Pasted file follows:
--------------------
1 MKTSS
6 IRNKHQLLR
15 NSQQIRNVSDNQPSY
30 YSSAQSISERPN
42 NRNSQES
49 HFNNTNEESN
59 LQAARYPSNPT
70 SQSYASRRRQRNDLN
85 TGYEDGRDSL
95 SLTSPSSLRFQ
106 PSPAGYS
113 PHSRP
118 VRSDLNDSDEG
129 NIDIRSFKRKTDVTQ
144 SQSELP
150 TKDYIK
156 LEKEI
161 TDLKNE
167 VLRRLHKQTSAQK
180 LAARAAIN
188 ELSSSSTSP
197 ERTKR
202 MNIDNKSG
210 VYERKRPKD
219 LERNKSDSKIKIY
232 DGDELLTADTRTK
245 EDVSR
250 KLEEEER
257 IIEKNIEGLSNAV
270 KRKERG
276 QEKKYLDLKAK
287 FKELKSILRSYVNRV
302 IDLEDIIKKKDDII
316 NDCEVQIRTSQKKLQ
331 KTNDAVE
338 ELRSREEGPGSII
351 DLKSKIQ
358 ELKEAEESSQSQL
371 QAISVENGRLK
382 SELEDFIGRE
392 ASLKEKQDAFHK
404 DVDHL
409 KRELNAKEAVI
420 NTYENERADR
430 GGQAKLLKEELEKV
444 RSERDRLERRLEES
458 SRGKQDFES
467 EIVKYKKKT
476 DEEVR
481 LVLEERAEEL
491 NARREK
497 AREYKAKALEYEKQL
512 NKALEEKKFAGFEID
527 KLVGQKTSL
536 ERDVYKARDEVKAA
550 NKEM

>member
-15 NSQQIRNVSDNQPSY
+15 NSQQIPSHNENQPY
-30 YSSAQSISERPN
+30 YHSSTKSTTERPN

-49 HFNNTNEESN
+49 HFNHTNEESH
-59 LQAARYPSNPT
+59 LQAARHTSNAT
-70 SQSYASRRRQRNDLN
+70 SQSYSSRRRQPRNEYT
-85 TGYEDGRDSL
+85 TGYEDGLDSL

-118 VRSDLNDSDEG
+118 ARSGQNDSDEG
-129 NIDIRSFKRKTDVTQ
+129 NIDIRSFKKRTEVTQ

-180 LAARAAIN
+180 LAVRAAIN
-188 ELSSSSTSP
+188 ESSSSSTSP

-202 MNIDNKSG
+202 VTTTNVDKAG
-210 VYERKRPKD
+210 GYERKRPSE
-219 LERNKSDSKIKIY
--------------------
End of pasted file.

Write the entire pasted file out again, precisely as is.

1 MKTSS
6 IRNKHQLLR
15 NSQQIRNVSDNQPSY
30 YSSAQSISERPN
42 NRNSQES
49 HFNNTNEESN
59 LQAARYPSNPT
70 SQSYASRRRQRNDLN
85 TGYEDGRDSL
95 SLTSPSSLRFQ
106 PSPAGYS
113 PHSRP
118 VRSDLNDSDEG
129 NIDIRSFKRKTDVTQ
144 SQSELP
150 TKDYIK
156 LEKEI
161 TDLKNE
167 VLRRLHKQTSAQK
180 LAARAAIN
188 ELSSSSTSP
197 ERTKR
202 MNIDNKSG
210 VYERKRPKD
219 LERNKSDSKIKIY
232 DGDELLTADTRTK
245 EDVSR
250 KLEEEER
257 IIEKNIEGLSNAV
270 KRKERG
276 QEKKYLDLKAK
287 FKELKSILRSYVNRV
302 IDLEDIIKKKDDII
316 NDCEVQIRTSQKKLQ
331 KTNDAVE
338 ELRSREEGPGSII
351 DLKSKIQ
358 ELKEAEESSQSQL
371 QAISVENGRLK
382 SELEDFIGRE
392 ASLKEKQDAFHK
404 DVDHL
409 KRELNAKEAVI
420 NTYENERADR
430 GGQAKLLKEELEKV
444 RSERDRLERRLEES
458 SRGKQDFES
467 EIVKYKKKT
476 DEEVR
481 LVLEERAEEL
491 NARREK
497 AREYKAKALEYEKQL
512 NKALEEKKFAGFEID
527 KLVGQKTSL
536 ERDVYKARDEVKAA
550 NKEM

>member
-15 NSQQIRNVSDNQPSY
+15 NSQQIPSHNENQPY
-30 YSSAQSISERPN
+30 YHSSTKSTTERPN

-49 HFNNTNEESN
+49 HFNHTNEESH
-59 LQAARYPSNPT
+59 LQAARHTSNAT
-70 SQSYASRRRQRNDLN
+70 SQSYSSRRRQPRNEYT
-85 TGYEDGRDSL
+85 TGYEDGLDSL

-118 VRSDLNDSDEG
+118 ARSGQNDSDEG
-129 NIDIRSFKRKTDVTQ
+129 NIDIRSFKKRTEVTQ

-180 LAARAAIN
+180 LAVRAAIN
-188 ELSSSSTSP
+188 ESSSSSTSP

-202 MNIDNKSG
+202 VTTTNVDKAG
-210 VYERKRPKD
+210 GYERKRPSE
-219 LERNKSDSKIKIY